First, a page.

Skip directly to site content Skip directly to page options Skip directly to A-Z link Skip directly to A-Z link Skip directly to A-Z link
Volume 16, Number 5—May 2010

La Crosse Virus in Aedes albopictus Mosquitoes, Texas, USA, 2009

Amy J. LambertComments to Author , Carol D. Blair, Mary D’Anton, Winnann Ewing, Michelle Harborth, Robyn Seiferth, Jeannie Xiang, and Robert S. Lanciotti
Author affiliations: Centers for Disease Control and Prevention, Fort Collins, Colorado, USA (A.J. Lambert, R.S. Lanciotti); Colorado State University, Fort Collins (C.D. Blair); Texas Department of State Health Services, Austin, Texas, USA (M. D’Anton, W. Ewing, M. Harborth, R. Seiferth, J. Xiang)

Cite This Article


We report the arthropod-borne pediatric encephalitic agent La Crosse virus in Aedes albopictus mosquitoes collected in Dallas County, Texas, USA, in August 2009. The presence of this virus in an invasive vector species within a region that lies outside the virus’s historically recognized geographic range is of public health concern.

Figure 1

Thumbnail of Geographic distribution of La Crosse virus (LACV) in accordance with the habitat range of Aedes triseriatus mosquitoes in the United States as inferred from the California serogroup virus neuroinvasive disease average annual incidence by county, 1996–2008. Incidence rates are shown in shades of blue. Dallas County and Fort Bend County locations of the 2009 LACV isolations from pools containing Ae.albopictus and Ae. triseriatus mosquitoes are indicated by green and red stars, respect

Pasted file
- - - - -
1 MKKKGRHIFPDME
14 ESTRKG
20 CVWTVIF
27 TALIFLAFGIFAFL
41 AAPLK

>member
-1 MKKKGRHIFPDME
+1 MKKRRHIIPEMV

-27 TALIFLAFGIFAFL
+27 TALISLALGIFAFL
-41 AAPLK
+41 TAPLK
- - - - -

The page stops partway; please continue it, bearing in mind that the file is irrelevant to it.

Figure 1. Geographic distribution of La Crosse virus (LACV) in accordance with the habitat range of Aedes triseriatus mosquitoes in the United States as inferred from the California serogroup virus neuroinvasive disease average...

La Crosse virus (LACV) is the most common cause of arthropod-borne, pediatric encephalitis in North America. A member of the California serogroup within the family Bunyaviridae and the genus Orthobunyavirus, LACV is enveloped and contains a negative-sense, tripartite genome with segments designated small (S), medium (M), and large (L). Cases of LACV-associated encephalitis, which can be fatal, occur within the geographic range of its principal vector, Aedes triseriatus mosquitoes. This native tree-hole breeding mosquito is distributed throughout wooded regions east of the Rocky Mountains within the United States. Historically, most LACV-associated encephalitis cases have occurred in upper midwestern states, including Wisconsin, Illinois, Minnesota, Indiana, and Ohio (Figure 1). In recent years, LACV encephalitis activity has increased above endemic levels in regions of the southeastern United States, including West Virginia, North Carolina, and Tennessee (Figure 1) (1). In addition, recent cases of LACV encephalitis have been reported as far south as Louisiana, Alabama, Georgia, and Florida (Figure 1).

Ae. albopictus is an invasive mosquito species that was first discovered in Houston, Texas, in 1985 (2); the mosquitoes apparently arrived in the United States in a shipment of used tires from Asia (3). An opportunistic container-breeder, its vector competence for many arthropod-borne viruses (arboviruses), including LACV, and its catholic feeding habits have made the invasion of Ae. albopictus mosquitoes disconcerting to researchers, who have warned of the potential for an increased incidence of vector-borne diseases as a result (4,5).